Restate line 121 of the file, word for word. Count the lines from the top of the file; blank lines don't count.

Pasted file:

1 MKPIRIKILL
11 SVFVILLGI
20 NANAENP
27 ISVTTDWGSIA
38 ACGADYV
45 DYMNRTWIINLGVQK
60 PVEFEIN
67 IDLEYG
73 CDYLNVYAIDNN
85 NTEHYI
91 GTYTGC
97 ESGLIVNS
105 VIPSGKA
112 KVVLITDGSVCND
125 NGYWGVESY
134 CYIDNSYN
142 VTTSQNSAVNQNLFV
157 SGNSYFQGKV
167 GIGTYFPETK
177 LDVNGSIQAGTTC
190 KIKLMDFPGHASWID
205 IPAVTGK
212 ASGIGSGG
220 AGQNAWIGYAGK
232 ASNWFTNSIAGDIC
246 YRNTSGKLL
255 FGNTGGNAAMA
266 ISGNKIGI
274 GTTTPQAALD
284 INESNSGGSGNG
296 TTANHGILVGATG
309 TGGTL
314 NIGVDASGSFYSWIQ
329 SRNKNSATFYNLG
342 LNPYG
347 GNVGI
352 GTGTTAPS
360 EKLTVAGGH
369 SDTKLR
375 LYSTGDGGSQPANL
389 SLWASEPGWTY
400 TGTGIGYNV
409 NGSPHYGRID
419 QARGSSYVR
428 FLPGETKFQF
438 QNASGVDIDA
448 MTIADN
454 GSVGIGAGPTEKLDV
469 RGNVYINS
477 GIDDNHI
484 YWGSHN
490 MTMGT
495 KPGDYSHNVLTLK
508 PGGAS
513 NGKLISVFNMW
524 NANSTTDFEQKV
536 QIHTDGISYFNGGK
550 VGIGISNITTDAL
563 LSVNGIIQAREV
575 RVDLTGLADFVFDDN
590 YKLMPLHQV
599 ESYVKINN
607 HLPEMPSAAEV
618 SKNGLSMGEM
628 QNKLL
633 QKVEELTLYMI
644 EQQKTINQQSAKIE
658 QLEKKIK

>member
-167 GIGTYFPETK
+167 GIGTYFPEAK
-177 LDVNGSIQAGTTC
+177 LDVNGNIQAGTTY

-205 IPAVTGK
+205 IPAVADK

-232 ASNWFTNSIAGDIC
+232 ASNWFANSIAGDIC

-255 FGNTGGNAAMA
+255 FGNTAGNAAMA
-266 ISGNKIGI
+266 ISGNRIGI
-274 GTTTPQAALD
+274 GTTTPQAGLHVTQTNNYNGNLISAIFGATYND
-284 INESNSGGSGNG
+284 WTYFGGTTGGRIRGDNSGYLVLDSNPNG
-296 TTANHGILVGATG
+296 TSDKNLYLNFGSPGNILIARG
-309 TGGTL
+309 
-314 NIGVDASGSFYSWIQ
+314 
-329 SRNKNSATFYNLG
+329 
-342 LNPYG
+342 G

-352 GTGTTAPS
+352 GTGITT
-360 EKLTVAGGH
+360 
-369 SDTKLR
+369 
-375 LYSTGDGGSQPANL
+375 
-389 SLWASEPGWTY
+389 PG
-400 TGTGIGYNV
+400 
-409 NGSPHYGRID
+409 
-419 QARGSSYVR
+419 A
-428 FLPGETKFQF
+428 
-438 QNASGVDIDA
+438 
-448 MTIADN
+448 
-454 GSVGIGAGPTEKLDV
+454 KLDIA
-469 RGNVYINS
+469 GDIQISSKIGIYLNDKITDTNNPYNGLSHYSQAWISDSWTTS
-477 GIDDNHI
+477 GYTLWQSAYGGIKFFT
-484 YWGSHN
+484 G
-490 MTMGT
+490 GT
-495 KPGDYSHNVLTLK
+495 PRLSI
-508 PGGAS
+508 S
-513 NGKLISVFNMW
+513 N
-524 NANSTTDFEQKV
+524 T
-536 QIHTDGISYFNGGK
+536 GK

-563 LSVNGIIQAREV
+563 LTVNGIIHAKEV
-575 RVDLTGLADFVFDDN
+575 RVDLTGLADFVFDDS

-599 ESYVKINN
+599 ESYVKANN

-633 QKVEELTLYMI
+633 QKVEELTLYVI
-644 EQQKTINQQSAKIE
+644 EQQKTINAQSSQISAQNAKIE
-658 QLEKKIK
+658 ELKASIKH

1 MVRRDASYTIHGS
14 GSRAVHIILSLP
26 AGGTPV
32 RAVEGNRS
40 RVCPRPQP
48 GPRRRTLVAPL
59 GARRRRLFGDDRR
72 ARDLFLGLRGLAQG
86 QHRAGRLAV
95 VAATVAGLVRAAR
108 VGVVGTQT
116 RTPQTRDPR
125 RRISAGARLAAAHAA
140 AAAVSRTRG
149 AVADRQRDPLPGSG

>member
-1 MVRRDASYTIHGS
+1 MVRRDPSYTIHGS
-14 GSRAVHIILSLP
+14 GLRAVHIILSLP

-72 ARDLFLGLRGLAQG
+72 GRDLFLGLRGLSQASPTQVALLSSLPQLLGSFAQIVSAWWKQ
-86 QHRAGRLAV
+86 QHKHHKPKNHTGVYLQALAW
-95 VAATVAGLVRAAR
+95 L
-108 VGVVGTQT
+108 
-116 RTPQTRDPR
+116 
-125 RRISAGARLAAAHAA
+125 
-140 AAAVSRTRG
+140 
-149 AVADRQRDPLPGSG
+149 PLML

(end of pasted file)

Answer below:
+469 GDIQISSKIGIYLNDKITDTNNPYNGLSHYSQAWISDSWTTS